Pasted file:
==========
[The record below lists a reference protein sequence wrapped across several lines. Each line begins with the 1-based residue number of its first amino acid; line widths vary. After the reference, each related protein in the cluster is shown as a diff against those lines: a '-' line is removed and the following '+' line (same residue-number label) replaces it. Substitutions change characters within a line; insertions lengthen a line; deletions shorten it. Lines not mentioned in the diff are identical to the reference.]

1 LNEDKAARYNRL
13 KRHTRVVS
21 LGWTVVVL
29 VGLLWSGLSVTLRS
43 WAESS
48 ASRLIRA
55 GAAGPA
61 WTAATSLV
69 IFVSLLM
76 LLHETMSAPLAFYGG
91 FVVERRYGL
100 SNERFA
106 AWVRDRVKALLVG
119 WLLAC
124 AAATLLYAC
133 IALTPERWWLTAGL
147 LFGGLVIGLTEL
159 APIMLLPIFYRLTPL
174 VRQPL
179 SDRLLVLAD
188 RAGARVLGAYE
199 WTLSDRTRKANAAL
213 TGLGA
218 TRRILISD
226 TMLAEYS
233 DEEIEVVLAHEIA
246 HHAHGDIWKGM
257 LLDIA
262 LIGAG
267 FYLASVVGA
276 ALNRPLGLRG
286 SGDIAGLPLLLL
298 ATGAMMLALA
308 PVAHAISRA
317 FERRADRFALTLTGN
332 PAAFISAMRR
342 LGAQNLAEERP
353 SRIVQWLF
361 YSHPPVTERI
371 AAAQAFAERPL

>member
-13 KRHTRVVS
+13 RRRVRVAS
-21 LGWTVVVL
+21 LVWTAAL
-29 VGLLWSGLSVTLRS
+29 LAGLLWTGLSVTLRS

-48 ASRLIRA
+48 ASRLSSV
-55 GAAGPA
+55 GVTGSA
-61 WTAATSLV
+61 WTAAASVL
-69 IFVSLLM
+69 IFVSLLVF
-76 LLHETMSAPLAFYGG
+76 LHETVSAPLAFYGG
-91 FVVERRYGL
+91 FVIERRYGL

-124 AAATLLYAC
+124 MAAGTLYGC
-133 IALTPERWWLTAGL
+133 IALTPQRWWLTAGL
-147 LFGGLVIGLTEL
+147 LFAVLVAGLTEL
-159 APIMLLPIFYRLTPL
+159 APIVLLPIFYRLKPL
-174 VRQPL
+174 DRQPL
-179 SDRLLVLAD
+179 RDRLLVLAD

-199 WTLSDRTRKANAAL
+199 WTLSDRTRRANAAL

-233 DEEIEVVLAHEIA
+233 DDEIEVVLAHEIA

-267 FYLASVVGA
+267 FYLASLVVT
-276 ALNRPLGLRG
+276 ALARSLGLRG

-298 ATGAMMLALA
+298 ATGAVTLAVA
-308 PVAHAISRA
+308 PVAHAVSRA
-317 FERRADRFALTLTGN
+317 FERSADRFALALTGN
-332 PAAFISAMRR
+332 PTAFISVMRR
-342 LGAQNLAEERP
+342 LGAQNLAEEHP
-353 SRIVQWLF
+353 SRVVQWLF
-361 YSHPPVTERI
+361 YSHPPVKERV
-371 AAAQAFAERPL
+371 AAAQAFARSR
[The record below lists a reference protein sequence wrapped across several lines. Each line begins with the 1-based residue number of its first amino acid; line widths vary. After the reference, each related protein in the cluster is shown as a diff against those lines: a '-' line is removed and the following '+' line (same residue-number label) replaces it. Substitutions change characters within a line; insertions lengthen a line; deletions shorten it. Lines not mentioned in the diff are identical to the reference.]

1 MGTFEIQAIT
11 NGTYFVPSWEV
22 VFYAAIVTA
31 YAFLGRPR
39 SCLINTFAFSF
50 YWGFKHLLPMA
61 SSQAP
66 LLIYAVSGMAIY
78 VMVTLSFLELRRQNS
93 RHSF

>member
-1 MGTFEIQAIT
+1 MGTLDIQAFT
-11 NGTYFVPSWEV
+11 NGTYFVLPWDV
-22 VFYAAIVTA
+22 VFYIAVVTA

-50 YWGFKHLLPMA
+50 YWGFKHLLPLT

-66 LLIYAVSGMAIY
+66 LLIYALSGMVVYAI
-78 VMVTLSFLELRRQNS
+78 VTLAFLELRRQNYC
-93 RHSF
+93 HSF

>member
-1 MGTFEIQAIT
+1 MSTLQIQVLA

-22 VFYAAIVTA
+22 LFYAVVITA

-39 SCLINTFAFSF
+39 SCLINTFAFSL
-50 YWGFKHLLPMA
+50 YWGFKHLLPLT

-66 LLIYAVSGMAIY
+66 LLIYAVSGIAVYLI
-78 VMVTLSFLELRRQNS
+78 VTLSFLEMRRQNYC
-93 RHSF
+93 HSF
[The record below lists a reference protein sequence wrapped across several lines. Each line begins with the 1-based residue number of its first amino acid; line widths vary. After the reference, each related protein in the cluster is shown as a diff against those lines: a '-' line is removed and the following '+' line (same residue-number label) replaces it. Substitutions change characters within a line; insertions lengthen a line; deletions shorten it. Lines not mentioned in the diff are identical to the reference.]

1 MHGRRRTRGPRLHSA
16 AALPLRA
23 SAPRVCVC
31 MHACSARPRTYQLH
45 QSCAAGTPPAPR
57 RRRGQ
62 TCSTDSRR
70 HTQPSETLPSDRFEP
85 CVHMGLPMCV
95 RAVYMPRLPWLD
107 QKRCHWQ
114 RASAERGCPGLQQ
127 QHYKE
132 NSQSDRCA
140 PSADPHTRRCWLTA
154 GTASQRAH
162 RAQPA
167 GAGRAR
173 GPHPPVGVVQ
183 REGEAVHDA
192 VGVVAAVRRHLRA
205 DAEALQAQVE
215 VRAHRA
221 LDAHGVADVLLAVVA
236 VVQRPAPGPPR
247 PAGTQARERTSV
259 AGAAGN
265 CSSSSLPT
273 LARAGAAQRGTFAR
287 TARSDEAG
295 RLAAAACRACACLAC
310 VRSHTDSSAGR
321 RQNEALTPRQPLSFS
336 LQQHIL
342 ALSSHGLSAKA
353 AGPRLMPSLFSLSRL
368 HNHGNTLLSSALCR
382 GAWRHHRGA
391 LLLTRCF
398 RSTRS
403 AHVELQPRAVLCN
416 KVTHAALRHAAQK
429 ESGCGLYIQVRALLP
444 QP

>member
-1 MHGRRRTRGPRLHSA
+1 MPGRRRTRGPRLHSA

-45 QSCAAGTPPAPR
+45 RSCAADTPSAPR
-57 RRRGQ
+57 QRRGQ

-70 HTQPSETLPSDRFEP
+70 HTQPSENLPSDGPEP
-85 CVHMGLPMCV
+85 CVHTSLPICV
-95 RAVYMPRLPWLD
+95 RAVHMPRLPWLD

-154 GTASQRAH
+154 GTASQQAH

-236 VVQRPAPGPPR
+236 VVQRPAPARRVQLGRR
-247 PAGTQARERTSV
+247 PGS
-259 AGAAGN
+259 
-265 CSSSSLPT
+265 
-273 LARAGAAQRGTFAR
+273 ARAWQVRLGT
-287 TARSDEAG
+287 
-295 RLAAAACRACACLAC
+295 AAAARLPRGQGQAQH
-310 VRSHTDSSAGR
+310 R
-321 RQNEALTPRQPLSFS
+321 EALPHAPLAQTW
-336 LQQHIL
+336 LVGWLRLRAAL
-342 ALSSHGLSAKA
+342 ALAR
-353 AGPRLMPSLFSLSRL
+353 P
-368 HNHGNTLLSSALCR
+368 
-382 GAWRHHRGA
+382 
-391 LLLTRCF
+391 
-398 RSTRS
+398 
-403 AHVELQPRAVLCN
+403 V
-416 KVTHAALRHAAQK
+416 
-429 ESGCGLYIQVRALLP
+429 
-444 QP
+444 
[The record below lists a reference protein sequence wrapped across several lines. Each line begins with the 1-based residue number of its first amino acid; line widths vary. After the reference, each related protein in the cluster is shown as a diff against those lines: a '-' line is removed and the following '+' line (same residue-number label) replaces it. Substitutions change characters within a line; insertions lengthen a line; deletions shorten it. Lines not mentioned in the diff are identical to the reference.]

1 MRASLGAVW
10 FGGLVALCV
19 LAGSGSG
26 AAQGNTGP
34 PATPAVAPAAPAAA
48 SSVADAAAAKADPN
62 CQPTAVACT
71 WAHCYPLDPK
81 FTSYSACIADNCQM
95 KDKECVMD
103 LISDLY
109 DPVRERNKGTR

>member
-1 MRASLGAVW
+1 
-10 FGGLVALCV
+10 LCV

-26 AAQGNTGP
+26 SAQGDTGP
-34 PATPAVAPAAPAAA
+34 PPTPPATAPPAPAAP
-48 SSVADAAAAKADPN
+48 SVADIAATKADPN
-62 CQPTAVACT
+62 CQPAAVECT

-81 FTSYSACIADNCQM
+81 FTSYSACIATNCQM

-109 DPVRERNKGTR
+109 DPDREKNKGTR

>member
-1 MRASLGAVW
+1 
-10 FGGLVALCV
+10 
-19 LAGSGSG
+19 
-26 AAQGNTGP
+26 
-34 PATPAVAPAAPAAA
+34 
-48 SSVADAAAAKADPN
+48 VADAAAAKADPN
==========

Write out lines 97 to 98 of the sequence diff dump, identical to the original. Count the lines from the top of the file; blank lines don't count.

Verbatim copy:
[The record below lists a reference protein sequence wrapped across several lines. Each line begins with the 1-based residue number of its first amino acid; line widths vary. After the reference, each related protein in the cluster is shown as a diff against those lines: a '-' line is removed and the following '+' line (same residue-number label) replaces it. Substitutions change characters within a line; insertions lengthen a line; deletions shorten it. Lines not mentioned in the diff are identical to the reference.]

1 MGTFEIQAIT